Tingly Fingers

Hi Everyone!

I just have to start by saying once again how encouraging your words, notes, texts and messages have been. It is absolutely AMAZING to know that we are being prayed for by so many people. It makes me smile and I just know God is smiling too as he hears each one of our prayers. Also, I wanted to say that I am sorry that we have not posted in a few days. I really want to keep you up to date, but the past few days have just seemed to fly by, especially with the boys. I always think, "I'll write before I go to bed," but maybe that is turning out to be a little unrealistic as my head often hits the pillow with a thud. How do you talented bloggers do it? All of the stories, pictures, artistic design, I am very impressed, yet know that will probably never be me.

So....What has happened since our last update?

The Land of Chemotherapy

As you've probably read, I had my first IV chemotherapy on Thursday at the Stanford Cancer Center. This is one of the many beautiful buildings on the Stanford campus. I have honestly never seen a medical facility that is so beautiful. We are talking hardwood floors, beautiful pictures and computer screens for you to access almost everyone except for the bathroom—believe me, I would know.

As Josh mentioned in his last post, it was a long day, but a good day. After 2 weeks of diagnostic appointment after appointment, it was such a relief to begin AN ACTION PLAN!

Two weeks ago, I had no idea what chemo was really all about. The sum total of my chemo knowledege was that the patient usually feels horrible, throwing up constantly and they often lose their hair. Surprisingly this is not the case with the newer types of chemo and although there are still quite a few side effects, they are certainly nowhere near as bad as losing your hair and walking around with a vomit catching devise.

So what is my chemo plan and side effects?

At Stanford
Once every three weeks I will spend most of the day at Stanford, receiving a drug called Oxaliplatin. The side effects of this include a few strange things.

  1. Numbness and tingling in my fingers and toes—weird but true. Along with this comes an extreme sensitivity to cold, so much so that I can't even take something out of the refrigerator without gloves. (For example: I was trying to spoon some apple sauce out of a jar this morning for Brenden, but I had to put it down because the cold hurt my fingers too much.) This should only last 3-4 days after the chemo and I am sure hoping that is true because I would love a cold glass of water or better yet, a cold glass of root beer. 🙂 Right now I only have the privilege of eating and drinking things that are room temp or warmer. It will be nice not to have to add hot water to my orange juice.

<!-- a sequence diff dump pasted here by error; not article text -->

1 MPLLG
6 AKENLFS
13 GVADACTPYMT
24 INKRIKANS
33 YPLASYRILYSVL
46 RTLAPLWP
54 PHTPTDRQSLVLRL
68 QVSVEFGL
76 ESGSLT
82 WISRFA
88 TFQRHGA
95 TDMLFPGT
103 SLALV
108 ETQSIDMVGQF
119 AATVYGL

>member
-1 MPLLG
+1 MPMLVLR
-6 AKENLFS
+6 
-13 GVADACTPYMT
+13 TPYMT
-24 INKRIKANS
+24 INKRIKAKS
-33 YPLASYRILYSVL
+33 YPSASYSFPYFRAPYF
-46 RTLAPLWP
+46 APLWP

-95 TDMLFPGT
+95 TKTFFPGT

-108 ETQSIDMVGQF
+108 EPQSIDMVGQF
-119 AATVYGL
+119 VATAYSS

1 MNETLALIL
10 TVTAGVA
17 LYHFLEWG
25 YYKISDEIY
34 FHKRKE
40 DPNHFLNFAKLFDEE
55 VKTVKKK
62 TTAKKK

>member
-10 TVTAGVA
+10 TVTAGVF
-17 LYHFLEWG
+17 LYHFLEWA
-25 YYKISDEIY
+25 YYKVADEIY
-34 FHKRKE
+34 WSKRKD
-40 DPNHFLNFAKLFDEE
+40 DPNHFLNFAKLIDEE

2. The other main side effect is nausea. Typical.
At Home
The other part of my chemo comes in pill form and its called Xlota. I have to take this 2x times a day for 2 weeks, then I get the last week of my 3 week cycle off.
  1. I'm still trying to see how I will do with the side effects of this drug. On paper they seem pretty minimal, so I think that the main thing that I will be fighting is nausea. Since the doctors really don't want me throwing up, they give me anti-nausea medicine as well, but of course that has its own set of side effects.
  2. Another side effect is really dry hands and feet. This hasn't started yet, but I am ready for any skin attack with my cetaphil lotion.
This is my first chemo treatment cycle at a glance:
  • Thursday 9/1 Stanford IV chemo treatment
  • Friday 9/2–Friday 9/16  Chemo treatment in pill form
  • Sat 9/17–Wed.9/21  My body gets a break 🙂
  • Thurs. 9/22  Stanford IV chemo treatment (beginning of the second chemo cycle)
I'm not sure how many cycles I will need to go through before surgery, but they are thinking at least 3-4. Dr. Cho-Phan told us that sometimes patients respond very quickly to this chemo and that I might start to even see more regular (you know what) by the end of this first cycle. Woo Hoo! Bring on the healing, JESUS!

Wow, this is turning out to be a much longer post than I intended and I feel like I have only begun writing. I'll write again soon, but in the meantime,

We would LOVE your prayers for:

  1. The chemo to begin working quickly and effectively on my colon and my liver
  2. Wisdom to know how much to (attempt) do each day while go I through rounds of drowsiness, dizziness and nausea.
  3. Peace for Josh as he transitions back into work this week.
  4. Attentiveness to the Holy Sprit
With LOVE, thankfulness and big HUGS,

First Chemo

September 1 was our first day of chemotherapy at Stanford. Though there were some delays and anxious waiting all the necessary steps came together. Amy ended up having an IV in for 10 hours but tolerated the chemo infusion well according to her fantastic nurse.

Also, good news! Amy's upper chest CT showed that the cancer has not spread to Amy's lungs. Thank you Lord. In test result land this is our first stone of hope in a mountain of despair (to borrow from MLK).

We continue to be carried along on your prayers and encouragement. I do not know where we would be without it, Every day we hear more stories of connections and people praying that are too amazing to be coincidence.


More News

Once again I wish could tell you we received good news today, but unfortunately the liver biopsy showed that the mass in my liver is cancer spread from my colon. Honestly, this was not a big surprise because it would be pretty random for it to be there and be unrelated.

It's just hard to get bad news again, but I still wonder if God allows these dreary results so we know that we are fully dependent on Him.

Thank you so much for your continued prayers and outpouring of support for us.